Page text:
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Animal Health Foundation Animal Health Foundation
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Flea-borne Typhus is a Problem again in Orange County, CA

The Southern California Veterinary Medical Association recently notified Orange County Veterinarians that flea-borne typhus is again a problem in OC

Murine Typhus is a problem in both LA and Orange Counties. Veterinarians should educate pet owners about this flea-borne disease and encourage the use of monthly flea preventative treatments for both cats and dogs, not only to protect the pet from these pesky insects, but to protect their families too.

Five people in Orange County, including one under 18, have been diagnosed with confirmed or probable infections caused by flea-borne typhus during the past three months, the county’s Health Care Agency reported Wednesday. Symptoms include fever, headache, muscle aches and a rash on the chest, back, arms or legs. The disease is treatable with antibiotics, but it can be fatal if left untreated, says Michael Hearst, district manager for the county’s Vector Control.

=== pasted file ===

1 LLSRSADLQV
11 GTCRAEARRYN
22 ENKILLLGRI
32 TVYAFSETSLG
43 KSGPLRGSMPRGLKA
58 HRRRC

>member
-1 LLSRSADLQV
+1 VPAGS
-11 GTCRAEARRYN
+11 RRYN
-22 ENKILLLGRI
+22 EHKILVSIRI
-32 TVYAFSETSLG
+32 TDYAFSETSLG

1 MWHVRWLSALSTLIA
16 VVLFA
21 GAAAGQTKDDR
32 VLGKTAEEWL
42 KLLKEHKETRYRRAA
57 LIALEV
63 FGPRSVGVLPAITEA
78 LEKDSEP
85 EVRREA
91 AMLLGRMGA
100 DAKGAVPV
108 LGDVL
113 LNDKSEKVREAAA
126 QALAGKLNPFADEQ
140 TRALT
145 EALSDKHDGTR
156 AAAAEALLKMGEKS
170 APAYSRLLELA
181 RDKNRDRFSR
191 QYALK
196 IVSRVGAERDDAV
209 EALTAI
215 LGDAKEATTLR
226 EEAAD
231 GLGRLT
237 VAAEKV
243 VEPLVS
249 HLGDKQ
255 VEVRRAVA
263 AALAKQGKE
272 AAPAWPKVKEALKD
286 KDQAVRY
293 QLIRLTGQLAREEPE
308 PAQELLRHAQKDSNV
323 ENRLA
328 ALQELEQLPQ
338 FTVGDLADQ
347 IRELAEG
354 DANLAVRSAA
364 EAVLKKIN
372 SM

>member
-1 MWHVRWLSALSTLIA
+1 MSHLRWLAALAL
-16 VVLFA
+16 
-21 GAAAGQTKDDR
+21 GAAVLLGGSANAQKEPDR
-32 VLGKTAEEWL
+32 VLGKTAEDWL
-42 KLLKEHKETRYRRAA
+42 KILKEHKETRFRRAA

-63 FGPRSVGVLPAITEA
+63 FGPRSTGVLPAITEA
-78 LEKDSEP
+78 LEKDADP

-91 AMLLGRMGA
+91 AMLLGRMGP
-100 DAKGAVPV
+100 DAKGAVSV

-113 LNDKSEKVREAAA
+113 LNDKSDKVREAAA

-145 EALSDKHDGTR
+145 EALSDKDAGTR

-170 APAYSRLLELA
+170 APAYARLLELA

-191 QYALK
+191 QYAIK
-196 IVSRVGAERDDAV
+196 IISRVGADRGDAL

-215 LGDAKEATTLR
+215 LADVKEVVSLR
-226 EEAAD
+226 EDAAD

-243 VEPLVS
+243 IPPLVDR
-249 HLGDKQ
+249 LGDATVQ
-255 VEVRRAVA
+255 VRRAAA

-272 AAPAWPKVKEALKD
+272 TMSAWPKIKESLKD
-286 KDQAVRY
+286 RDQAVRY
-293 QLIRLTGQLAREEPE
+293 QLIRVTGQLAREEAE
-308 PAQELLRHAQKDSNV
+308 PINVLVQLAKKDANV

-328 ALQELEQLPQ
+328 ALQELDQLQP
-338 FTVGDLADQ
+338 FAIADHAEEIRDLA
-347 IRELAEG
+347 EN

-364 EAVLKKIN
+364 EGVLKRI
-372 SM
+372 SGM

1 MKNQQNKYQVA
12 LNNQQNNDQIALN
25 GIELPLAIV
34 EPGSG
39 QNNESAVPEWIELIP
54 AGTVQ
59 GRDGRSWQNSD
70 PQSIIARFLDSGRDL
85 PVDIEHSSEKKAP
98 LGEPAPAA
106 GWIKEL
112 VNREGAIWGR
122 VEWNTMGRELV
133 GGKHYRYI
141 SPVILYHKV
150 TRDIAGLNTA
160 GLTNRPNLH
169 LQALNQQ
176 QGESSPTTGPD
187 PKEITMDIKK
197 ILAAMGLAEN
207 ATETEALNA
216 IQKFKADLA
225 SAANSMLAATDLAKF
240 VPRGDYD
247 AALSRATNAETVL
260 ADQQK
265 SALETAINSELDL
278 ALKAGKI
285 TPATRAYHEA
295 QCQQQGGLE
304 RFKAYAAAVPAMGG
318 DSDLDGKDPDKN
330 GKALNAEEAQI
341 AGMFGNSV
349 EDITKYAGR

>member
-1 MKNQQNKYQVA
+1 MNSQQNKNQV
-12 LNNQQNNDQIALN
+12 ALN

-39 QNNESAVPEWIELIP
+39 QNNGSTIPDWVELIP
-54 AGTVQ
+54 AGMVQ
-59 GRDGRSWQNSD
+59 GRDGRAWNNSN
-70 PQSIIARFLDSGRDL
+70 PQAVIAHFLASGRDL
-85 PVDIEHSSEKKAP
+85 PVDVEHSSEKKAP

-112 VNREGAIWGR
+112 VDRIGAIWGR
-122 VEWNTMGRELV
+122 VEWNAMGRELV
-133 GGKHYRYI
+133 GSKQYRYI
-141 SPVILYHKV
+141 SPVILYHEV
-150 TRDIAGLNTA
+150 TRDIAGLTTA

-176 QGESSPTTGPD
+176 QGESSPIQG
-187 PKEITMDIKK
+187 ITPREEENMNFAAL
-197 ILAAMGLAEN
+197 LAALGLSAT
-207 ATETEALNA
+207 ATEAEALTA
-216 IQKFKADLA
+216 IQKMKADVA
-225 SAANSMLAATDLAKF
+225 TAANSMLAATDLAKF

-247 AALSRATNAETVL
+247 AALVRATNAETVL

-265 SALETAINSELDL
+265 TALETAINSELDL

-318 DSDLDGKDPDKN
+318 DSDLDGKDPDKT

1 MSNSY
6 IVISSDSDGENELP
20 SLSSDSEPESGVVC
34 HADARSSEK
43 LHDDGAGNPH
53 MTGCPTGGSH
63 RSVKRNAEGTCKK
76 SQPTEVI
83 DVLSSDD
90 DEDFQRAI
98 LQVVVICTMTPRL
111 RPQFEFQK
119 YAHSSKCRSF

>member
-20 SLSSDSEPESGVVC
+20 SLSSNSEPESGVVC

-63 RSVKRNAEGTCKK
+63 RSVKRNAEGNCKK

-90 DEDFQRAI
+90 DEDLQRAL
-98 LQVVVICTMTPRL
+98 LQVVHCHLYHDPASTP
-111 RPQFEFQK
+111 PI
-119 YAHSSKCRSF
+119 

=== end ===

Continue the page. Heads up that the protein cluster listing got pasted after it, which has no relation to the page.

The disease, also known as endemic typhus, isn’t passed from person to person. Instead, it’s transmitted by the bites of infected fleas. In most of the O.C. cases the past few years, people have been infected by a family cat, although other animals can carry the fleas, including rats, opossums and raccoons.

“Everybody we talked to had adopted a feral cat, or had a cat that was in and out a lot,” Hearst said.

Between 1994 and 2005, there were no reported cases of flea-borne typhus in the county. There was one case in 2006, six in 2007, 15 in 2008, and six cases each in 2009 and ’10. ”

“We’ve had more cases in the last three years than in the previous 50,” Hearst said.

There have been eight reported cases in 2011. Of the five in the last three months, four were adults and one was under 18, HCA said. All live in North County, although infected animals can be found in any part of the county.

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